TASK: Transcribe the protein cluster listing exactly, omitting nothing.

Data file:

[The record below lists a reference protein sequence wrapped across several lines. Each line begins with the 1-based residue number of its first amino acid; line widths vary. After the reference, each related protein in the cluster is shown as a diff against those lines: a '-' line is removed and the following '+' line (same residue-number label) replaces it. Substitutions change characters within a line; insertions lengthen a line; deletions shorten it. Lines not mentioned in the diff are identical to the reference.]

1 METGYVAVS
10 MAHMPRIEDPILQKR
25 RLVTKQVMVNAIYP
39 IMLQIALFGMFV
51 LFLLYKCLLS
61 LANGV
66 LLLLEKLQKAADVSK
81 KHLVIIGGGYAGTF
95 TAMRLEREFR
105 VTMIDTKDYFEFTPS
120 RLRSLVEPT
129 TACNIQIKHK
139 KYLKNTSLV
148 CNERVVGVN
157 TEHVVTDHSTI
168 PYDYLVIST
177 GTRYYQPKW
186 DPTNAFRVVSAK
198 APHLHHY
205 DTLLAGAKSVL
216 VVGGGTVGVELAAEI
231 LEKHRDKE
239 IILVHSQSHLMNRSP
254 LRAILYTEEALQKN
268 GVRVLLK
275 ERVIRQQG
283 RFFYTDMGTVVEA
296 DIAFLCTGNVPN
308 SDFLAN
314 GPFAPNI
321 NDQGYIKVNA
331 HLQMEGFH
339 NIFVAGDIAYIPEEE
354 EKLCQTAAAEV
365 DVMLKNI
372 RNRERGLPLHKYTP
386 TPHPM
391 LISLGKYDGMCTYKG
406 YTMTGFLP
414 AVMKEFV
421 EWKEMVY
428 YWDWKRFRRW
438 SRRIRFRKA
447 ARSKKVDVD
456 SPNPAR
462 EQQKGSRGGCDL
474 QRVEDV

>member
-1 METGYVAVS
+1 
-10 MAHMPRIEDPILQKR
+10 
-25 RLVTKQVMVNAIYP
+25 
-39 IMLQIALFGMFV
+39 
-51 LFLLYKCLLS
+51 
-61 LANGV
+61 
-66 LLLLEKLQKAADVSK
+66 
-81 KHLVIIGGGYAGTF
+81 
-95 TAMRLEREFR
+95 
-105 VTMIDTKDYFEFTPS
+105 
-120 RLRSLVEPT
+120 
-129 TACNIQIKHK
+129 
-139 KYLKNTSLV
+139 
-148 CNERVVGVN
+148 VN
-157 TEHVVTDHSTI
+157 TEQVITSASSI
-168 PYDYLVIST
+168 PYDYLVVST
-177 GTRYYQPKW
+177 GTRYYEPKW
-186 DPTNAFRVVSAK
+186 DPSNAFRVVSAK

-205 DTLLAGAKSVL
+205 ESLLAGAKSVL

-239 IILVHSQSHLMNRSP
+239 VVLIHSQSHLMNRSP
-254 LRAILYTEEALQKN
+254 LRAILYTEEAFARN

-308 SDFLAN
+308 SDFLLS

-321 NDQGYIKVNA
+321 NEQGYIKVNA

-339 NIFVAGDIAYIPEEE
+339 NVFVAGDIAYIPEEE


[The record below lists a reference protein sequence wrapped across several lines. Each line begins with the 1-based residue number of its first amino acid; line widths vary. After the reference, each related protein in the cluster is shown as a diff against those lines: a '-' line is removed and the following '+' line (same residue-number label) replaces it. Substitutions change characters within a line; insertions lengthen a line; deletions shorten it. Lines not mentioned in the diff are identical to the reference.]

1 METGYVAVS
10 MAHMPRIEDPILQKR
25 RLVTKQVMVNAIYP
39 IMLQIALFGMFV
51 LFLLYKCLLS
61 LANGV
66 LLLLEKLQKAADVSK
81 KHLVIIGGGYAGTF
95 TAMRLEREFR
105 VTMIDTKDYFEFTPS
120 RLRSLVEPT
129 TACNIQIKHK
139 KYLKNTSLV
148 CNERVVGVN
157 TEHVVTDHSTI
168 PYDYLVIST
177 GTRYYQPKW
186 DPTNAFRVVSAK
198 APHLHHY
205 DTLLAGAKSVL
216 VVGGGTVGVELAAEI
231 LEKHRDKE
239 IILVHSQSHLMNRSP
254 LRAILYTEEALQKN
268 GVRVLLK
275 ERVIRQQG
283 RFFYTDMGTVVEA
296 DIAFLCTGNVPN
308 SDFLAN
314 GPFAPNI
321 NDQGYIKVNA
331 HLQMEGFH
339 NIFVAGDIAYIPEEE
354 EKLCQTAAAEV
365 DVMLKNI
372 RNRERGLPLHKYTP
386 TPHPM
391 LISLGKYDGMCTYKG
406 YTMTGFLP
414 AVMKEFV
421 EWKEMVY
428 YWDWKRFRRW
438 SRRIRFRKA
447 ARSKKVDVD
456 SPNPAR
462 EQQKGSRGGCDL
474 QRVEDV

>member
-1 METGYVAVS
+1 
-10 MAHMPRIEDPILQKR
+10 
-25 RLVTKQVMVNAIYP
+25 
-39 IMLQIALFGMFV
+39 
-51 LFLLYKCLLS
+51 
-61 LANGV
+61 
-66 LLLLEKLQKAADVSK
+66 
-81 KHLVIIGGGYAGTF
+81 
-95 TAMRLEREFR
+95 
-105 VTMIDTKDYFEFTPS
+105 
-120 RLRSLVEPT
+120 
-129 TACNIQIKHK
+129 
-139 KYLKNTSLV
+139 
-148 CNERVVGVN
+148 VN
-157 TEHVVTDHSTI
+157 TEQVITSASSI
-168 PYDYLVIST
+168 PYDYLVVST
-177 GTRYYQPKW
+177 GTRYYEPKW
-186 DPTNAFRVVSAK
+186 DPSNAFRVVSAK

-205 DTLLAGAKSVL
+205 ESLLAGAKSVL

-239 IILVHSQSHLMNRSP
+239 VVLIHSQSHLMNRSP
-254 LRAILYTEEALQKN
+254 LRAILYTEEAFARN

-308 SDFLAN
+308 SDFLLS

-321 NDQGYIKVNA
+321 NEQGYIKVNA

-339 NIFVAGDIAYIPEEE
+339 NVFVAGDIAYIPEEE